As distribution of the Covid vaccine moves swiftly and the world begins to open up, I am beginning to see the point as it applies to my life. I am realizing how much play time I have been missing. I miss performing with my band in front of a smiling crowd. I miss travelling, get-togethers with family and friends, team sports, parties, farmer’s markets, festivals, walking downtown with a street full of people, eating out in a lively establishment, watching the latest movie in a sold out theatre, laughing my head off with a group of friends. When I think about my pre-Covid self, I realize when there is play in my life, I am extra productive, a better learner, and relaxed. I have deeper and more meaningful relationships and increased imagination and creativity.

I am only part way through the book, but I have already begun to approach my daily guitar practice differently. Instead of making a to do list and going through the scales and songs with mechanical effort, I have been allowing the process to come forth. Some days, I play whatever happens to be on the music stand. Other times, I take a band standard and try it with an entirely different guitar tuning. I experiment. I create. I dance. I play.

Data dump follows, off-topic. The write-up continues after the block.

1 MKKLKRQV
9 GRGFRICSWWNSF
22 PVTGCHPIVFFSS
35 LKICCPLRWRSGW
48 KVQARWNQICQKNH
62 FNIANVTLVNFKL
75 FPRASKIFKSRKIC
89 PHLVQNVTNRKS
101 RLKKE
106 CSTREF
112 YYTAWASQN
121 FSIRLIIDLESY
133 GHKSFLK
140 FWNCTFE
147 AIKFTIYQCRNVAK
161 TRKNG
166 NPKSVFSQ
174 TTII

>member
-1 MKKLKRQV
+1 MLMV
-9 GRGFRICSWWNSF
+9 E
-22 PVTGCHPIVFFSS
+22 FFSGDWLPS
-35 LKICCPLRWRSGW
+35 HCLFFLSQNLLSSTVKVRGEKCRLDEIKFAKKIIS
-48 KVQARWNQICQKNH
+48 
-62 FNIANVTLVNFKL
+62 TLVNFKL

I am finding that all I need to do is show up and allow myself this opportunity, to lose all inhibitions and bring forth that which makes me happiest.  I am beginning to regain my enthusiasm and new ideas and accomplishments are starting to surface, just as Nachmanovitch promised.

As the pandemic cloud lifts and we are able to get together in larger groups, there will be more opportunities for play, and I recommend taking them. There may still be a period of waiting before it is safe to rush out into the world, but even now, we can begin to approach all endeavors with the child-like perspective of fun, surrender, curiosity and joy. We will certainly be happier and we may even discover a hidden treasure or two.